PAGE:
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Neosalvarsan is a synthetic antibiotic that is an organoarsenic compound. It became available in 1912 and superseded the more toxic and less water-soluble salvarsan as an effective treatment for syphilis. Because both of these arsenicals carried considerable risk of side-effects, they were replaced for this indication by penicillin in the 1940s.

Both salvarsan and neosalvarsan were developed in the laboratory of Paul Ehrlich in Frankfurt, Germany. Their discoveries were the result of the first organized team effort to optimize the biological activity of a lead compound through systematic chemical modifications. This scheme is the basis for most modern pharmaceutical research. Both salvarsan and neosalvarsan are prodrugs, that is to say that they are metabolised to the active drug in the body.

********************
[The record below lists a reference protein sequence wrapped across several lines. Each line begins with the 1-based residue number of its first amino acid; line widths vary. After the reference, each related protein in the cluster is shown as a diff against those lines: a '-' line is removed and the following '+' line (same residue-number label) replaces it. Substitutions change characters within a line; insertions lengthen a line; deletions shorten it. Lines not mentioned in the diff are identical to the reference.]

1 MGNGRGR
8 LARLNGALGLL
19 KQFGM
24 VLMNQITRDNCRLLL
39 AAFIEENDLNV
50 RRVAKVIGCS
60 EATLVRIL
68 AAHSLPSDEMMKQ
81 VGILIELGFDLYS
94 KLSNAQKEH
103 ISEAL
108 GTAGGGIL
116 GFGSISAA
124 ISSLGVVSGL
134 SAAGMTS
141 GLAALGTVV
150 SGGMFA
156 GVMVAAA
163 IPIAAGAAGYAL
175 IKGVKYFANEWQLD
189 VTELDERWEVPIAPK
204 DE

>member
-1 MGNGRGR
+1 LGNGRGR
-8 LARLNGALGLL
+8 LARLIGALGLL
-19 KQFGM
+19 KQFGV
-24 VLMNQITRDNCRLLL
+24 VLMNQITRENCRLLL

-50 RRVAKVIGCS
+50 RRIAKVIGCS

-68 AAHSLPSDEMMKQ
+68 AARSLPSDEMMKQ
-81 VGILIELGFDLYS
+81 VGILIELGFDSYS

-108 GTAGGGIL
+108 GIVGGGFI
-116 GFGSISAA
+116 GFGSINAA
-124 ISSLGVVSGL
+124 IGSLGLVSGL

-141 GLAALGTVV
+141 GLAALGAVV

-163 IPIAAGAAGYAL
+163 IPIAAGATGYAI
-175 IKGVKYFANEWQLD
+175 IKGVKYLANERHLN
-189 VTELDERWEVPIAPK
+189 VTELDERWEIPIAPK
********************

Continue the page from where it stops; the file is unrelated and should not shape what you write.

The structure of Salvarsan and, presumably this derivative, was once believed to feature an As=As bond as shown in the figure.. In 2005, Salvarsan was shown to be a mixture of the cyclic trimer and a pentamer.[1][2] The revised structure features As-As single bonds, not double bonds.


  1. "". Retrieved 2007-08-25.
  2. Lloyd NC, Morgan HW, Nicholson BK, Ronimus RS (2005). "The composition of Ehrlich's salvarsan: resolution of a century-old debate". Angewandte Chemie International Edition in English. 44 (6): 941–4. doi:10.1002/anie.200461471. PMID 15624113.

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